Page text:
The WT platform includes an easy-to-use dashboard, appointment reminders, links to other clinics and services, a password-protected patient portal for health information and the ability to host real-time virtual voice or video encounters.
“Open two-way communication lets patients connect to care in ways that are most meaningful to them,” notes Dr. Richard Lester. “Patient satisfaction using the platform has been very high to date, and frontline and allied health providers have reported improved efficiencies in team-based care.”
Falls are a major cause of injury, disability, functional decline, institutionalization and death among older adults. Recurrent fallers—i.e., over two falls in 12 months—are at higher risk.
“Our prior work showed that exercise can significantly reduce falls in older adults who are recurrent fallers,” says Dr. Teresa Liu-Ambrose. “We now aim to conduct preliminary work on how to reduce the risk of injurious falls in this population. Preventing injurious falls is a critical outcome because they can result in brain injury and hip fractures.”
This research will compare whether community-dwelling older adults who fall recurrently would benefit from a home-based program of balance and strength training exercises, i.e., Otago Exercise Program (OEP), combined with mindfulness-based mediation (MBM) versus exercise alone. MBM may work synergistically with exercise to reduce the risk of injurious falls by improving attention and mood. Both exercise and MBM are low cost strategies.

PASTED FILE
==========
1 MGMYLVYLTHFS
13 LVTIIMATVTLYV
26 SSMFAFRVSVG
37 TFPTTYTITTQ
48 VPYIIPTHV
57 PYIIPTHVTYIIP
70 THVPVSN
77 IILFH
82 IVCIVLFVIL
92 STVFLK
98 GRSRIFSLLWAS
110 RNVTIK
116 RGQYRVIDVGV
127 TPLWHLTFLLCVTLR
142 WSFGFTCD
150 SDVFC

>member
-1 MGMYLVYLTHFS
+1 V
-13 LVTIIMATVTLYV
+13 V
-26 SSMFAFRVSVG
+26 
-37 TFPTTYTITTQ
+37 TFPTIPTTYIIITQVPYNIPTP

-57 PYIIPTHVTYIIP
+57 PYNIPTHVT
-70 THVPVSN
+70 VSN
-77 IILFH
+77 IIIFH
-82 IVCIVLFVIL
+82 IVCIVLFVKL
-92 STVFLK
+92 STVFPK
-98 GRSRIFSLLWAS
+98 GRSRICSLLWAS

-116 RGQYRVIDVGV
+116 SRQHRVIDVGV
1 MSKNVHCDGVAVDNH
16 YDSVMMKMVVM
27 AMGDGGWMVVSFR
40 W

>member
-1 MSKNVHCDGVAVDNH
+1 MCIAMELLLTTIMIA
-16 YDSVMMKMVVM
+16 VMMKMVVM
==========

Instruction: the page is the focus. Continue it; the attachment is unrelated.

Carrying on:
“There is a lack of effective and scalable strategies that empower older fallers to reduce their risk for adverse outcomes,” says Liu-Ambrose. “Our proposed study addresses this void and aims to translate science into action at the healthcare delivery and community levels.”
Over 50 per cent of Canadian youth will experience a concussion, and 70 per cent will be sports-related. This project will address two barriers to conducting concussion blood biomarker studies among adolescents. Firstly, adolescents can fear and/or faint from needles. Secondly, the need for a trained phlebotomist to draw blood requires participants, and often their parents, to travel to a blood collection site, which can reduce the frequency of specimens collected over time. These factors can decrease precision in monitoring blood biomarker changes over time.
“We propose to evaluate the feasibility of using Touch Activated Phlebotomy (TAP)—the collection of capillary blood using micro-needles—as an alternative to venipuncture in a subcohort of Surveillance in High Schools to Reduce Concussions (SHRed) participants,” says Dr. Cheryl Wellington. “We aim to validate TAP using comparative data; collect data on SHRed participant satisfaction with venipuncture versus TAP; and test the feasibility of using TAP in different settings.”
A true public health emergency, opioid overdose has become a leading cause of death for adults in British Columbia. Opioid agonist therapy (OAT) successfully reduces deaths in individuals with opioid use disorder (OUD). However, too few patients start OAT and fewer still manage to remain on treatment long-term.
The goal of this project is to assess treatment retention on one type of OAT—buprenorphine/naloxone – when started in the emergency department as a to-go pack for home initiation combined with intensive outreach in the community. Following an individual’s visit to the emergency department, the VCH Overdose Outreach Team will contact recipients to encourage OAT retention and continue to provide support for one year after.
“We hope the findings will inform how emergency departments can best increase opioid agonist therapy initiation and retention, ultimately reducing deaths and decreasing the frequency of emergency department visits,” says Dr. Andrew Kestler.